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Leading By Example, in the 21st Century...

How can we teach writing to our students in a high school history classroom? (or to our sons and daughters?)

Imitation: A Common Sense Approach

writing and edited (and imitated) by Mark J Biberg, Nikolai, Alaska

 

This article written by Andrew Pudewa asks the question “How do we learn to read to write or how to we learn to do anything?”  This is a very relevant question in today’s world of high stakes testing and pressure on schools to teach children basic literary skills.

The teaching of writing has swung back and forth like a pendulum without any real rhyme or reason.  Again what is the best approach to teaching writing?  How do children learn best?  How do they ideas, develop vocabulary, master the structure and style of writing?  What is the best approach to teaching writing?

 

Many teachers today subscribe to the school of creativity or a “hands off” approach to the teaching of writing.  That is the teacher may assign a journal topic or have students write independently, but that is where the instruction stops.  They seem to think by letting the students write freely, independently, and without interruption that they are developing their natural potential.  Andrew Pudewa points out that most students in there formative years do not have the maturity or experience to write or develop as writers in such an independent manner.  He suggests another way.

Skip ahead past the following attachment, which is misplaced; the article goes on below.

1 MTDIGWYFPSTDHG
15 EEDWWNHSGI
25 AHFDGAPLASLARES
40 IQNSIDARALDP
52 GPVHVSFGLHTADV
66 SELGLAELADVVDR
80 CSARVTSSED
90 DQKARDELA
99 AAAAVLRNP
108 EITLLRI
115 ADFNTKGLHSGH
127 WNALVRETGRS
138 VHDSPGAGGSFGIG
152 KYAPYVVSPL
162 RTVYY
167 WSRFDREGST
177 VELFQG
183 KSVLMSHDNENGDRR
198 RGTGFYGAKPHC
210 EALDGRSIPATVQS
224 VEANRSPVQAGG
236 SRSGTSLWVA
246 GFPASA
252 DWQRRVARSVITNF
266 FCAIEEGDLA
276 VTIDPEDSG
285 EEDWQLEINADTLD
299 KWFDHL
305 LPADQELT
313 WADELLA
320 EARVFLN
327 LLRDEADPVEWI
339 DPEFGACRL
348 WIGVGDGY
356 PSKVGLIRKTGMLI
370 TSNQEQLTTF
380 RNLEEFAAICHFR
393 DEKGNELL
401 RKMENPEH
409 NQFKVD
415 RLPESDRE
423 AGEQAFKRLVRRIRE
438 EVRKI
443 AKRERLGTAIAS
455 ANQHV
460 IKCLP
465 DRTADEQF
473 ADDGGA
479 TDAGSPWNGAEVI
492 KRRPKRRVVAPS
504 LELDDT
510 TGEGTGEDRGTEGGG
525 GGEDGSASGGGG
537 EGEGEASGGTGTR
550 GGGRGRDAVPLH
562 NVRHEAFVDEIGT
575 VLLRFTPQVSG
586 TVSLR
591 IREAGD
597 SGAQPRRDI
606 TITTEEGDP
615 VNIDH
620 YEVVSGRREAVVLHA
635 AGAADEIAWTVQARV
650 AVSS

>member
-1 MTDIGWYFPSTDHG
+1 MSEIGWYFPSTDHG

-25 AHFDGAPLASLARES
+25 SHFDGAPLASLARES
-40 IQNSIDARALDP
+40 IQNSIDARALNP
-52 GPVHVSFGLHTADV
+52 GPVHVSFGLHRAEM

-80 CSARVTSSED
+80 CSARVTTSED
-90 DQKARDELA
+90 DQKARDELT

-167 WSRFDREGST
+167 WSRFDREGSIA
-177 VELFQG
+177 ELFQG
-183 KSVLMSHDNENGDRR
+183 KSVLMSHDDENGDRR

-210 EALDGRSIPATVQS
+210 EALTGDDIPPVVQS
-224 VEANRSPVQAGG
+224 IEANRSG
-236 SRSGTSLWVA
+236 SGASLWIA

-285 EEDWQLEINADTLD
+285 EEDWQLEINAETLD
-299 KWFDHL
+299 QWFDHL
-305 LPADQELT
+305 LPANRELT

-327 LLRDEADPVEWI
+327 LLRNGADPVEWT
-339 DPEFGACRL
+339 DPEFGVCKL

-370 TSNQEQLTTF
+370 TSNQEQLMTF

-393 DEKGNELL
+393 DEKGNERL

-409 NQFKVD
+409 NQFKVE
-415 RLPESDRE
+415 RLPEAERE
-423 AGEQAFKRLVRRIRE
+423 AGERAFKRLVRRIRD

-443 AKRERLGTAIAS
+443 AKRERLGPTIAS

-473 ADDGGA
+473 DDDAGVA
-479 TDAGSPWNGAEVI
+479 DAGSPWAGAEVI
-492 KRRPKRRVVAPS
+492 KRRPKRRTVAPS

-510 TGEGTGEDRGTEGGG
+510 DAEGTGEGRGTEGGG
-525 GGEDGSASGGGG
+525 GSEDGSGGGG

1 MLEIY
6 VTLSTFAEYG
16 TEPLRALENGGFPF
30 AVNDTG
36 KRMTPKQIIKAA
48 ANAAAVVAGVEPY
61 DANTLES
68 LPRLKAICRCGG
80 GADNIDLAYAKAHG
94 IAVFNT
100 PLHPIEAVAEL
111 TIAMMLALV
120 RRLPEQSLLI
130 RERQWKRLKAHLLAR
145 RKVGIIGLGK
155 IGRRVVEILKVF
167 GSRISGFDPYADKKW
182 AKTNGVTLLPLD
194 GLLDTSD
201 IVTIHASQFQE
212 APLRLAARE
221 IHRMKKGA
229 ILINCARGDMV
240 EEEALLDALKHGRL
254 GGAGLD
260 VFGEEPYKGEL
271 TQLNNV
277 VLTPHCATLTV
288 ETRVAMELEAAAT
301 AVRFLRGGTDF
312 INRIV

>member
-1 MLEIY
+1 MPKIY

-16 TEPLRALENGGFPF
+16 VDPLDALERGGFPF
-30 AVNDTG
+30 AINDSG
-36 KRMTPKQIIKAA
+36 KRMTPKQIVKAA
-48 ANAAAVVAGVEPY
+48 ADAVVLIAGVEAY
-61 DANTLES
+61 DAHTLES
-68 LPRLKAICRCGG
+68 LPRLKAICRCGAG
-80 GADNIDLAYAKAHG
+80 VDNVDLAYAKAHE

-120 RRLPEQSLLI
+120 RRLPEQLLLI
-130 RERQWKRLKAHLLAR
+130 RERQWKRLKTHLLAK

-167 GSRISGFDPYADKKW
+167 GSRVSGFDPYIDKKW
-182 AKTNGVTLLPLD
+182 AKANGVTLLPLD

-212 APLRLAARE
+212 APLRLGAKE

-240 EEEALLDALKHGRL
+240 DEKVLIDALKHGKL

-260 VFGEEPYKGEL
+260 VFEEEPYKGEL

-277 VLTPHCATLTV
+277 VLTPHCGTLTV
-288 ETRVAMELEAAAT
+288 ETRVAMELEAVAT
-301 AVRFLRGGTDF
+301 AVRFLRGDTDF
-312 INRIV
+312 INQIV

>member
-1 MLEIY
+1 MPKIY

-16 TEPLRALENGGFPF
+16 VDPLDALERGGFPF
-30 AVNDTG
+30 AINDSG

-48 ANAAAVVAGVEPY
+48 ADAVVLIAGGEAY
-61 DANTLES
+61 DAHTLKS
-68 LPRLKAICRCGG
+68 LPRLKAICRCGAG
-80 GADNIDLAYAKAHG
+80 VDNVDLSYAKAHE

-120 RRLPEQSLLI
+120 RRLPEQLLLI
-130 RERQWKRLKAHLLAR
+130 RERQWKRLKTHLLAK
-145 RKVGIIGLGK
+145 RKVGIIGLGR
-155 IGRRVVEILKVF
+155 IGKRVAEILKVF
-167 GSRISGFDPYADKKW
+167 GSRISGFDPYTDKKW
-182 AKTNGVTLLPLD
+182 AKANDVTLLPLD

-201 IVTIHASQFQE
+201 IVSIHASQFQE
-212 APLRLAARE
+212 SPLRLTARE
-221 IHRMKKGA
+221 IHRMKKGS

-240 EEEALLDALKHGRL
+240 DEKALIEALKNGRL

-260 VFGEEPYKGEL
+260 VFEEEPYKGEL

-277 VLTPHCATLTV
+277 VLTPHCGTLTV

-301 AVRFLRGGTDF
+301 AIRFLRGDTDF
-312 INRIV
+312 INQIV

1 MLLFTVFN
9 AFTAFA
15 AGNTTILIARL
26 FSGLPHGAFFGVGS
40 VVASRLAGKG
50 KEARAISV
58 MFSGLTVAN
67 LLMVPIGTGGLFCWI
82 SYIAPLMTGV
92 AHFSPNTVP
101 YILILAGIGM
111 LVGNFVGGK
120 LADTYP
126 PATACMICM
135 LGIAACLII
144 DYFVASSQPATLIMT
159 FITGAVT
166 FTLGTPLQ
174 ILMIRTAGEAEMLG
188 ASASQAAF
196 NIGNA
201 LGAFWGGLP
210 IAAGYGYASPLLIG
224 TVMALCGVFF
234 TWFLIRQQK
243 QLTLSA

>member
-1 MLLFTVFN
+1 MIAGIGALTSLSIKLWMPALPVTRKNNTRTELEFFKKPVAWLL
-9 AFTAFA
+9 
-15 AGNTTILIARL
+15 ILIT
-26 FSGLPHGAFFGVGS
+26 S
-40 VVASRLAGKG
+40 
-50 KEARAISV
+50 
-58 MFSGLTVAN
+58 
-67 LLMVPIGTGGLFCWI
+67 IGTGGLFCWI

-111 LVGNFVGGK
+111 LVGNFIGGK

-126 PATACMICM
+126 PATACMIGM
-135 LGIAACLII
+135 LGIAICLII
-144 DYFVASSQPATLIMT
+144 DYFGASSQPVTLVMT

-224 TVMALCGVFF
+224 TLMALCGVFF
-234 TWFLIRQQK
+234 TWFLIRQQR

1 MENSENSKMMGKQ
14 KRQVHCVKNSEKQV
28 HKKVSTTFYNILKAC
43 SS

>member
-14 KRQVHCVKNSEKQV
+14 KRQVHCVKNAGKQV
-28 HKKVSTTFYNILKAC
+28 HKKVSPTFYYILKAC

He uses a story about a young Benjamin Franklin to make his point.  In a short piece called “A Method of Learning to Write Well” we can see a young Franklin learning his craft by imitating others.  He would take a piece of writing and copy it; but would not just copy it. Rather, he would imitate it while paying attention to the words, the structure, the flow, etc.  Then he would change some of the words a bit; maybe the order, maybe the actual words, again paying attention to the framework of the writing. In short, Ben Franklin used to pay attention to what he read and he would imitate that writing until he got to the point where his imitation was as good as the original.  After imitating many styles of writing he got to the point where he became a competent writer who was able to draw upon many proper sources. Clearly Imitation worked for Ben Franklin.

 

Pudewa also brings in the teaching of music and art (painting) to help illustrate his point.  He states that master painters such as Leonardo da Vinci, when teaching, would not merely give a black canvas to a young apprentice and tell them to paint. No, he (according to Pudewa) would have them copy his best pieces until they were ready to attempt their own original brushstrokes.  This seems to make a lot of sense in the visual arts.

 

What about music? Can we learn anything about writing from the teaching of music?  Pudewa was a music teacher in Japan before he gained notoriety as a teacher of writing.  As a violin teacher he employed a method called the “Suzuki Method”. In this technique a young student would learn exact notes and musical sequences and master them before moving on.  These notes were not original; they were pieces of music that were part of a teaching repertoire that stressed imitating certain exemplary pieces until those pieces were mastered.  It was only after years of exhaustive training with the Suzuki method that a student could apply his skills a violinist to original pieces.  Apparently, the imitation approach has a certain degree of effectiveness in the teaching of music.